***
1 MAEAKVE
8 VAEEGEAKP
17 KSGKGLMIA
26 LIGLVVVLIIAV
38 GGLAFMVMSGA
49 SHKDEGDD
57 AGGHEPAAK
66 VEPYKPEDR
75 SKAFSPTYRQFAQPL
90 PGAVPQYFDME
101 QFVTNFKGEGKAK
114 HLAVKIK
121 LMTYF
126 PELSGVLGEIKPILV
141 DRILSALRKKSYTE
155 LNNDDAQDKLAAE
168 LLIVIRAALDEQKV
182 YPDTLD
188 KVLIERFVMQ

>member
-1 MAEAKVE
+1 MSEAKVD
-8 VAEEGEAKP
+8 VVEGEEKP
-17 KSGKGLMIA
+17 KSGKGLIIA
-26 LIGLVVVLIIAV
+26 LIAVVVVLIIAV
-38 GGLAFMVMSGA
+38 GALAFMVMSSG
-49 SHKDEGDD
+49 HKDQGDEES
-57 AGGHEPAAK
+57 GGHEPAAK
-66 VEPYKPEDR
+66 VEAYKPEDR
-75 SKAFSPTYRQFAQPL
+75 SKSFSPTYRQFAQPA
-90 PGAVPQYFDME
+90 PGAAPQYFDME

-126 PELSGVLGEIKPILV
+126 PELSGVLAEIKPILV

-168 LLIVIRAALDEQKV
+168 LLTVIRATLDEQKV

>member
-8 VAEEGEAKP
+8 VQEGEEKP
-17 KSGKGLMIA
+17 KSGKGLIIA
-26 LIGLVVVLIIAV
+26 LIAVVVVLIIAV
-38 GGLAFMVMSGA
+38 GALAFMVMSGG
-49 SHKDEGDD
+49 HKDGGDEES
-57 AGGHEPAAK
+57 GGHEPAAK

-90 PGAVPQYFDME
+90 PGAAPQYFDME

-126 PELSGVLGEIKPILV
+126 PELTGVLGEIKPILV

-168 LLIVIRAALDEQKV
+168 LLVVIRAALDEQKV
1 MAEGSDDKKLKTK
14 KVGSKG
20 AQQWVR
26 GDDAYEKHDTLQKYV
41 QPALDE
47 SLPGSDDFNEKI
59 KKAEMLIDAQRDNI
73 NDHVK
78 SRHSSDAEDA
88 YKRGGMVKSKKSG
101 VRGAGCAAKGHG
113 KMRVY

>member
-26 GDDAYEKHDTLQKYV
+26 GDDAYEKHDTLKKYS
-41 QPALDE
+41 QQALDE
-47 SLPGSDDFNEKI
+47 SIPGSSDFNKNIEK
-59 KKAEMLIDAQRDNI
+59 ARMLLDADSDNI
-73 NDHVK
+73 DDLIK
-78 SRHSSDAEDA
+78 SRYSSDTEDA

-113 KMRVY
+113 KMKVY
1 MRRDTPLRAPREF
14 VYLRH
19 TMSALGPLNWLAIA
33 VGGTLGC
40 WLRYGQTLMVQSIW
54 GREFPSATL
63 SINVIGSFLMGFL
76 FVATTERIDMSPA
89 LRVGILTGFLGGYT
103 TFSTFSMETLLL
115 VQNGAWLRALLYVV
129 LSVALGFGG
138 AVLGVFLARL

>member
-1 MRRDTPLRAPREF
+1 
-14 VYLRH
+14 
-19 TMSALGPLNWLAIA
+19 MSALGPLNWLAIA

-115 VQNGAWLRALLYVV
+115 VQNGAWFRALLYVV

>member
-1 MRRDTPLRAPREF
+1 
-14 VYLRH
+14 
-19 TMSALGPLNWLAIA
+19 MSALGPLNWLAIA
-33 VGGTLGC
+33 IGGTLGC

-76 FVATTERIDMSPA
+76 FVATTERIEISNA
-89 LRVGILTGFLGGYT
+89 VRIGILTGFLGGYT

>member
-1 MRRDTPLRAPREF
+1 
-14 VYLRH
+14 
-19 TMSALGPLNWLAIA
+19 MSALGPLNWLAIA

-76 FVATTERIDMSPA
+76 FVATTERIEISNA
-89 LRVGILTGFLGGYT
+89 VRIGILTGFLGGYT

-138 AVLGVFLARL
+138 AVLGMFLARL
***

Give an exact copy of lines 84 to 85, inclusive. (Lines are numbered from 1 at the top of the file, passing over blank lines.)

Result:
+59 ARMLLDADSDNI
-73 NDHVK